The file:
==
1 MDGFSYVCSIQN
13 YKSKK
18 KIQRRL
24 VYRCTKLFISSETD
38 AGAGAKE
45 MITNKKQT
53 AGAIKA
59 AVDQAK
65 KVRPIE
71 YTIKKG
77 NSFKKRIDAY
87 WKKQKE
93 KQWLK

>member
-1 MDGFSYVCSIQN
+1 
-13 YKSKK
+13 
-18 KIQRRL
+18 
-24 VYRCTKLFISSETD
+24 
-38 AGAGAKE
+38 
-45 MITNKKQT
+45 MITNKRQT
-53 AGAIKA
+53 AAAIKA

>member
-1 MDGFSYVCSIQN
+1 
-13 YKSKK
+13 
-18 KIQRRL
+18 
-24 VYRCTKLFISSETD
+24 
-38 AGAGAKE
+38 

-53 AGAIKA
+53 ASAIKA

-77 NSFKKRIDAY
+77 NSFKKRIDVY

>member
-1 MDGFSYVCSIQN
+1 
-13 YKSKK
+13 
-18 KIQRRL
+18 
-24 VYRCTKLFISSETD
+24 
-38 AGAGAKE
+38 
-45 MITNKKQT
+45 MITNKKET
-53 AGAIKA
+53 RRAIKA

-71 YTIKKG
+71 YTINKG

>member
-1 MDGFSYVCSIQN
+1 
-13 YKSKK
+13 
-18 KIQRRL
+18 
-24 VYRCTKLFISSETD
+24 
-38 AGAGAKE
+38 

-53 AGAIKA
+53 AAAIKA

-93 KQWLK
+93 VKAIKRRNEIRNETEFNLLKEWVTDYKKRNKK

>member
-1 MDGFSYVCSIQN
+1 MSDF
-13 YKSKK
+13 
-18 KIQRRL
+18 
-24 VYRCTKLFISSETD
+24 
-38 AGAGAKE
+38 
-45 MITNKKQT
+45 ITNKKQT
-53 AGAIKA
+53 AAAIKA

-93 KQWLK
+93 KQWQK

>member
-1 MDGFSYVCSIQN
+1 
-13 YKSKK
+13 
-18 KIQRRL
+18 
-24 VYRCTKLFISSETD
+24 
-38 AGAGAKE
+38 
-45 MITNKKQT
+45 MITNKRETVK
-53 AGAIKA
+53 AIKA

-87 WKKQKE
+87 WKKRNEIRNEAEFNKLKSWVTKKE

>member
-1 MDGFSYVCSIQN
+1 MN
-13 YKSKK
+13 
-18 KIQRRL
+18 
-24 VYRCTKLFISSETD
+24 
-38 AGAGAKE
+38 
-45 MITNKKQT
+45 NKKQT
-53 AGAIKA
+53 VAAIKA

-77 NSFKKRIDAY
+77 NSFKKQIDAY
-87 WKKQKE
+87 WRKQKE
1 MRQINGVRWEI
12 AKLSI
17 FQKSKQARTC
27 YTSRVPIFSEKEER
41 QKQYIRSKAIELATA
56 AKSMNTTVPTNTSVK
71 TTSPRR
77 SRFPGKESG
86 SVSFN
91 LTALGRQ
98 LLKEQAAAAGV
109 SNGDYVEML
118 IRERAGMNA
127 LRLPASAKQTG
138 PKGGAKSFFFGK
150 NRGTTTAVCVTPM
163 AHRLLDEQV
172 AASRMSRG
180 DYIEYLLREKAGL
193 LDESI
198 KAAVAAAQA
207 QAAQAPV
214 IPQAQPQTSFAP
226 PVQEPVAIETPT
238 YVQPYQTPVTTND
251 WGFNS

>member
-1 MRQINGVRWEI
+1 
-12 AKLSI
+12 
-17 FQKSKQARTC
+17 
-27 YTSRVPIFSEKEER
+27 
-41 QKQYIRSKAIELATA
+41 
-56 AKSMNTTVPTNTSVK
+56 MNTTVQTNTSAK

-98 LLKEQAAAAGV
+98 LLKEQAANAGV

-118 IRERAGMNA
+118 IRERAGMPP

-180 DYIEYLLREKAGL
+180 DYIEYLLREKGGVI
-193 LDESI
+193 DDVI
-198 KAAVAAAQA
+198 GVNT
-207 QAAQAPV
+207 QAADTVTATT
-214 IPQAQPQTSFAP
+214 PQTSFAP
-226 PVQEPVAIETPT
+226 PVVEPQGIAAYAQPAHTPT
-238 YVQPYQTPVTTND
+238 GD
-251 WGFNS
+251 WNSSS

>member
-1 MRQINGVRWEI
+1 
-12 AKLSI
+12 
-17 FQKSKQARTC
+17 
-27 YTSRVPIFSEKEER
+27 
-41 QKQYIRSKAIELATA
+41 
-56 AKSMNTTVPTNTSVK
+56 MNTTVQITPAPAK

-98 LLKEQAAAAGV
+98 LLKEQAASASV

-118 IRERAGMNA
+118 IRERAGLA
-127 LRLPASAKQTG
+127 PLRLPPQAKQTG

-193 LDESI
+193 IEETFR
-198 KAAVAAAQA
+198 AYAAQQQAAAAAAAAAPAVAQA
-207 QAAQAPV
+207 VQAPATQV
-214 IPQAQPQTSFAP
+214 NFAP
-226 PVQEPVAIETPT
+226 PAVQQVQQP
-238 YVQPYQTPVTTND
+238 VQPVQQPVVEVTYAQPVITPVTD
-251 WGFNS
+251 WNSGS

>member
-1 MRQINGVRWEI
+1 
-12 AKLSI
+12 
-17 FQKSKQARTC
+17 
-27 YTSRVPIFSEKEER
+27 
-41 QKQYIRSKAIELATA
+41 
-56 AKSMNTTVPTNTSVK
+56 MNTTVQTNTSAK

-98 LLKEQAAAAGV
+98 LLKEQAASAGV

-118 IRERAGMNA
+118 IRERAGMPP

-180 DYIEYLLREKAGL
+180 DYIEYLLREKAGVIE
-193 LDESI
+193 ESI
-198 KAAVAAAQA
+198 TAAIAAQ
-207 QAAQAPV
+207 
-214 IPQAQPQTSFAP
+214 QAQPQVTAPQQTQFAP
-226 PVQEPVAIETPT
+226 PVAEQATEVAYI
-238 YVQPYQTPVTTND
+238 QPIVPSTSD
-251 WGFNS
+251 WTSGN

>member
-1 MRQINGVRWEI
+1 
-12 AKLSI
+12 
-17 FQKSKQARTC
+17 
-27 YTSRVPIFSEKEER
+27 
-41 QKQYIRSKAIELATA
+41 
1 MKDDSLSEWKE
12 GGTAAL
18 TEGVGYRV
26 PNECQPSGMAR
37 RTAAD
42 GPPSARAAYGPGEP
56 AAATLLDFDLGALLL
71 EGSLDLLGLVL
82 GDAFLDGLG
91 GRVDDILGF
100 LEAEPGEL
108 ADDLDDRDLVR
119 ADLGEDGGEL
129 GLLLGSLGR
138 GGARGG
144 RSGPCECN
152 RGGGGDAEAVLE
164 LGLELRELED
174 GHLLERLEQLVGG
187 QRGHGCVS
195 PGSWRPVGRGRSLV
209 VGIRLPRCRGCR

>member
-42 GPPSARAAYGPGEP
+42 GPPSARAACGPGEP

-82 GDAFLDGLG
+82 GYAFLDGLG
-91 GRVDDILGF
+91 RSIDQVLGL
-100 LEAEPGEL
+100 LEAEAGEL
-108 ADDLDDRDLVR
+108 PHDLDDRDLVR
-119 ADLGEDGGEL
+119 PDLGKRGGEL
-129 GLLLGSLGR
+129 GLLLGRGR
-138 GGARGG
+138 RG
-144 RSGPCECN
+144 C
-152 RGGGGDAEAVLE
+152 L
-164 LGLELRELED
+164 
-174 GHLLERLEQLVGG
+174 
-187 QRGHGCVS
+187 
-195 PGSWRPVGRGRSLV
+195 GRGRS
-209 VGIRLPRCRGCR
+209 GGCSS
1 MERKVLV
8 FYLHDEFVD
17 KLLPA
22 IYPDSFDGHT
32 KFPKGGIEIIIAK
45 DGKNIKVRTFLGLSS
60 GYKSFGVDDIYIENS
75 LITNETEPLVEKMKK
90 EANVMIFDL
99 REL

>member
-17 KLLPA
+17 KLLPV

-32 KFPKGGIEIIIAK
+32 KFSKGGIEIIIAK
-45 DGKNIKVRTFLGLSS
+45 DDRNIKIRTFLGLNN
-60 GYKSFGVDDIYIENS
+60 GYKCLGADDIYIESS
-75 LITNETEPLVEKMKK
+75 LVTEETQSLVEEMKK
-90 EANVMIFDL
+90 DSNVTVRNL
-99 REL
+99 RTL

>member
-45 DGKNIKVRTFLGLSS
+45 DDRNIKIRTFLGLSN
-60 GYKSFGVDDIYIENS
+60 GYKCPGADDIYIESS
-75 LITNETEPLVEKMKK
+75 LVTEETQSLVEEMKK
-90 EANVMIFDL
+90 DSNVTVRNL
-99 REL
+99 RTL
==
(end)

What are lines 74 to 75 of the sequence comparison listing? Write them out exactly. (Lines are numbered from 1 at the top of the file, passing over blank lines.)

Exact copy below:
-93 KQWLK
+93 VKAIKRRNEIRNETEFNLLKEWVTDYKKRNKK